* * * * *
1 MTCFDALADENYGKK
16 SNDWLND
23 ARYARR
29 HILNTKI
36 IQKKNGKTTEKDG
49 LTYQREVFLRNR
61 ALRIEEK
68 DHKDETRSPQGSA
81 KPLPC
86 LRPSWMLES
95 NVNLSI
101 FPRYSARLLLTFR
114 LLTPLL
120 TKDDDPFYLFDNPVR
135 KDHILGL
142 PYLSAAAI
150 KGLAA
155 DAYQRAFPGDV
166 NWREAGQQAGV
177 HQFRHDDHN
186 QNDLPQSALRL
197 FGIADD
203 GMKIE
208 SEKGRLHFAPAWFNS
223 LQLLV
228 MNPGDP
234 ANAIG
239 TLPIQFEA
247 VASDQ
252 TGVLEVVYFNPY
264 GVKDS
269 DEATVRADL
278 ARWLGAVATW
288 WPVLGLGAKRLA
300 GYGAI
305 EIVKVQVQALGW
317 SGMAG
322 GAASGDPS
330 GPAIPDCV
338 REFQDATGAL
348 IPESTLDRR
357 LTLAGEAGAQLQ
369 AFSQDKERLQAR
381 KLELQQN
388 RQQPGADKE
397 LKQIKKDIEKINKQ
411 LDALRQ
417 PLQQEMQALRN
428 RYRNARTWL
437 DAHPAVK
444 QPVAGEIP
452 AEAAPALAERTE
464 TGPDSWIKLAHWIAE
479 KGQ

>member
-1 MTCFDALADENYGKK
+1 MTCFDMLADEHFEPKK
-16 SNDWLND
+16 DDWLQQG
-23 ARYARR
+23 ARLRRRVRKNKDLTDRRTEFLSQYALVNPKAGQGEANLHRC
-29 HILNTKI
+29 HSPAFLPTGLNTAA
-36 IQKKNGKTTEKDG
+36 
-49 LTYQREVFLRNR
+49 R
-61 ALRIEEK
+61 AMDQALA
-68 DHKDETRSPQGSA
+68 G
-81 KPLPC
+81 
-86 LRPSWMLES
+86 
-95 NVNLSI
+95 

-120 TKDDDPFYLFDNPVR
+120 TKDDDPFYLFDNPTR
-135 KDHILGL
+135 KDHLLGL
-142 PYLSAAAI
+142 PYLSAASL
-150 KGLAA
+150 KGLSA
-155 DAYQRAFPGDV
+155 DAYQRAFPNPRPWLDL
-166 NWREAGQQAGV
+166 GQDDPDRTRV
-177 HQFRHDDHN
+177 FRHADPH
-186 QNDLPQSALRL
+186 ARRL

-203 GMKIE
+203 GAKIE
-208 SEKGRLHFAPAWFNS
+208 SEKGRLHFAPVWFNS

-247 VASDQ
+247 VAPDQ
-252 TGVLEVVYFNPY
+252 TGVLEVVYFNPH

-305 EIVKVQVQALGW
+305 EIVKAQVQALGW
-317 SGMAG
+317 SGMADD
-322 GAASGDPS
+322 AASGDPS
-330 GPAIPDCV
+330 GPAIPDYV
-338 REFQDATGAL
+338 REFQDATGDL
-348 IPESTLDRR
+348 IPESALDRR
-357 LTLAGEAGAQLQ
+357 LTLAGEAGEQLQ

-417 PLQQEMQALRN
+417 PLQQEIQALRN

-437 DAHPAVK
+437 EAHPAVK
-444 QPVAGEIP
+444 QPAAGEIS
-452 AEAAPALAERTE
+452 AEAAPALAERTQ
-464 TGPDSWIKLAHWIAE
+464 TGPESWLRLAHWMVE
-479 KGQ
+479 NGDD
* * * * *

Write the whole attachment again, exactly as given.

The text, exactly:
1 MTCFDALADENYGKK
16 SNDWLND
23 ARYARR
29 HILNTKI
36 IQKKNGKTTEKDG
49 LTYQREVFLRNR
61 ALRIEEK
68 DHKDETRSPQGSA
81 KPLPC
86 LRPSWMLES
95 NVNLSI
101 FPRYSARLLLTFR
114 LLTPLL
120 TKDDDPFYLFDNPVR
135 KDHILGL
142 PYLSAAAI
150 KGLAA
155 DAYQRAFPGDV
166 NWREAGQQAGV
177 HQFRHDDHN
186 QNDLPQSALRL
197 FGIADD
203 GMKIE
208 SEKGRLHFAPAWFNS
223 LQLLV
228 MNPGDP
234 ANAIG
239 TLPIQFEA
247 VASDQ
252 TGVLEVVYFNPY
264 GVKDS
269 DEATVRADL
278 ARWLGAVATW
288 WPVLGLGAKRLA
300 GYGAI
305 EIVKVQVQALGW
317 SGMAG
322 GAASGDPS
330 GPAIPDCV
338 REFQDATGAL
348 IPESTLDRR
357 LTLAGEAGAQLQ
369 AFSQDKERLQAR
381 KLELQQN
388 RQQPGADKE
397 LKQIKKDIEKINKQ
411 LDALRQ
417 PLQQEMQALRN
428 RYRNARTWL
437 DAHPAVK
444 QPVAGEIP
452 AEAAPALAERTE
464 TGPDSWIKLAHWIAE
479 KGQ

>member
-1 MTCFDALADENYGKK
+1 MTCFDMLADEHFEPKK
-16 SNDWLND
+16 DDWLQQG
-23 ARYARR
+23 ARLRRRVRKNKDLTDRRTEFLSQYALVNPKAGQGEANLHRC
-29 HILNTKI
+29 HSPAFLPTGLNTAA
-36 IQKKNGKTTEKDG
+36 
-49 LTYQREVFLRNR
+49 R
-61 ALRIEEK
+61 AMDQALA
-68 DHKDETRSPQGSA
+68 G
-81 KPLPC
+81 
-86 LRPSWMLES
+86 
-95 NVNLSI
+95 

-120 TKDDDPFYLFDNPVR
+120 TKDDDPFYLFDNPTR
-135 KDHILGL
+135 KDHLLGL
-142 PYLSAAAI
+142 PYLSAASL
-150 KGLAA
+150 KGLSA
-155 DAYQRAFPGDV
+155 DAYQRAFPNPRPWLDL
-166 NWREAGQQAGV
+166 GQDDPDRTRV
-177 HQFRHDDHN
+177 FRHADPH
-186 QNDLPQSALRL
+186 ARRL

-203 GMKIE
+203 GAKIE
-208 SEKGRLHFAPAWFNS
+208 SEKGRLHFAPVWFNS

-247 VASDQ
+247 VAPDQ
-252 TGVLEVVYFNPY
+252 TGVLEVVYFNPH

-305 EIVKVQVQALGW
+305 EIVKAQVQALGW
-317 SGMAG
+317 SGMADD
-322 GAASGDPS
+322 AASGDPS
-330 GPAIPDCV
+330 GPAIPDYV
-338 REFQDATGAL
+338 REFQDATGDL
-348 IPESTLDRR
+348 IPESALDRR
-357 LTLAGEAGAQLQ
+357 LTLAGEAGEQLQ

-417 PLQQEMQALRN
+417 PLQQEIQALRN

-437 DAHPAVK
+437 EAHPAVK
-444 QPVAGEIP
+444 QPAAGEIS
-452 AEAAPALAERTE
+452 AEAAPALAERTQ
-464 TGPDSWIKLAHWIAE
+464 TGPESWLRLAHWMVE
-479 KGQ
+479 NGDD